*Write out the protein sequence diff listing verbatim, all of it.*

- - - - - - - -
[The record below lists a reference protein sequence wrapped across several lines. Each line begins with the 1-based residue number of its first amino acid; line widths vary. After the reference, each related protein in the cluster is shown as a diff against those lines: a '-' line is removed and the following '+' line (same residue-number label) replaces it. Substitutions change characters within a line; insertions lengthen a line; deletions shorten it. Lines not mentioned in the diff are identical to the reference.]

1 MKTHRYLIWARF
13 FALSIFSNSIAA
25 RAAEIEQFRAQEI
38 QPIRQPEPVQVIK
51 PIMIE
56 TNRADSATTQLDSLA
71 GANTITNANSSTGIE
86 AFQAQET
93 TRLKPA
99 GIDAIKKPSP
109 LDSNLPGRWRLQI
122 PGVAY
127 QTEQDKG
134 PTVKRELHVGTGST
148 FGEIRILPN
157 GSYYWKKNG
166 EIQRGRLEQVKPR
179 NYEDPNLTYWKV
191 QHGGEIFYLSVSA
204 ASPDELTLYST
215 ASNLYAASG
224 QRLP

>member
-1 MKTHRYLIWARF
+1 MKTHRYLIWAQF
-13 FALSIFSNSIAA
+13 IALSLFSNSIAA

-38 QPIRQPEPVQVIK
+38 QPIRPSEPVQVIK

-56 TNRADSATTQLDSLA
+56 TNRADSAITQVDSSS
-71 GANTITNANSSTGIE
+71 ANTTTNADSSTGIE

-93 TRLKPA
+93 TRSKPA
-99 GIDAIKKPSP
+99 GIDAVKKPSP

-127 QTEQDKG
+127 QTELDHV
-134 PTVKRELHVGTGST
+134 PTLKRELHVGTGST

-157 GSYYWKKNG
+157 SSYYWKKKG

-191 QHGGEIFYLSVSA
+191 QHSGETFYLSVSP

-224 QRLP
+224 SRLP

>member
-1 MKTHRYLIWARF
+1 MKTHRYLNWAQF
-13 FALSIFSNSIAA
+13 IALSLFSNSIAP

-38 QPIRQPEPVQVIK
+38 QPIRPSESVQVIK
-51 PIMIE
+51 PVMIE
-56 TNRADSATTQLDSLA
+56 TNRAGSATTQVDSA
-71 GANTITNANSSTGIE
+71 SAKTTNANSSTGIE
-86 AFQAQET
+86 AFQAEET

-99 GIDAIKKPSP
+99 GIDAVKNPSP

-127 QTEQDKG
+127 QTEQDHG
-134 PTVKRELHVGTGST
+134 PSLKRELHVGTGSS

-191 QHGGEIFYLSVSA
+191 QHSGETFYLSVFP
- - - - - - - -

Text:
[The record below lists a reference protein sequence wrapped across several lines. Each line begins with the 1-based residue number of its first amino acid; line widths vary. After the reference, each related protein in the cluster is shown as a diff against those lines: a '-' line is removed and the following '+' line (same residue-number label) replaces it. Substitutions change characters within a line; insertions lengthen a line; deletions shorten it. Lines not mentioned in the diff are identical to the reference.]

1 MKTHRYLIWARF
13 FALSIFSNSIAA
25 RAAEIEQFRAQEI
38 QPIRQPEPVQVIK
51 PIMIE
56 TNRADSATTQLDSLA
71 GANTITNANSSTGIE
86 AFQAQET
93 TRLKPA
99 GIDAIKKPSP
109 LDSNLPGRWRLQI
122 PGVAY
127 QTEQDKG
134 PTVKRELHVGTGST
148 FGEIRILPN
157 GSYYWKKNG
166 EIQRGRLEQVKPR
179 NYEDPNLTYWKV
191 QHGGEIFYLSVSA
204 ASPDELTLYST
215 ASNLYAASG
224 QRLP

>member
-1 MKTHRYLIWARF
+1 MKTHRYLIWAQF
-13 FALSIFSNSIAA
+13 IALSLFSNSIAA

-38 QPIRQPEPVQVIK
+38 QPIRPSEPVQVIK

-56 TNRADSATTQLDSLA
+56 TNRADSAITQVDSSS
-71 GANTITNANSSTGIE
+71 ANTTTNADSSTGIE

-93 TRLKPA
+93 TRSKPA
-99 GIDAIKKPSP
+99 GIDAVKKPSP

-127 QTEQDKG
+127 QTELDHV
-134 PTVKRELHVGTGST
+134 PTLKRELHVGTGST

-157 GSYYWKKNG
+157 SSYYWKKKG

-191 QHGGEIFYLSVSA
+191 QHSGETFYLSVSP

-224 QRLP
+224 SRLP

>member
-1 MKTHRYLIWARF
+1 MKTHRYLNWAQF
-13 FALSIFSNSIAA
+13 IALSLFSNSIAP

-38 QPIRQPEPVQVIK
+38 QPIRPSESVQVIK
-51 PIMIE
+51 PVMIE
-56 TNRADSATTQLDSLA
+56 TNRAGSATTQVDSA
-71 GANTITNANSSTGIE
+71 SAKTTNANSSTGIE
-86 AFQAQET
+86 AFQAEET

-99 GIDAIKKPSP
+99 GIDAVKNPSP

-127 QTEQDKG
+127 QTEQDHG
-134 PTVKRELHVGTGST
+134 PSLKRELHVGTGSS

-191 QHGGEIFYLSVSA
+191 QHSGETFYLSVFP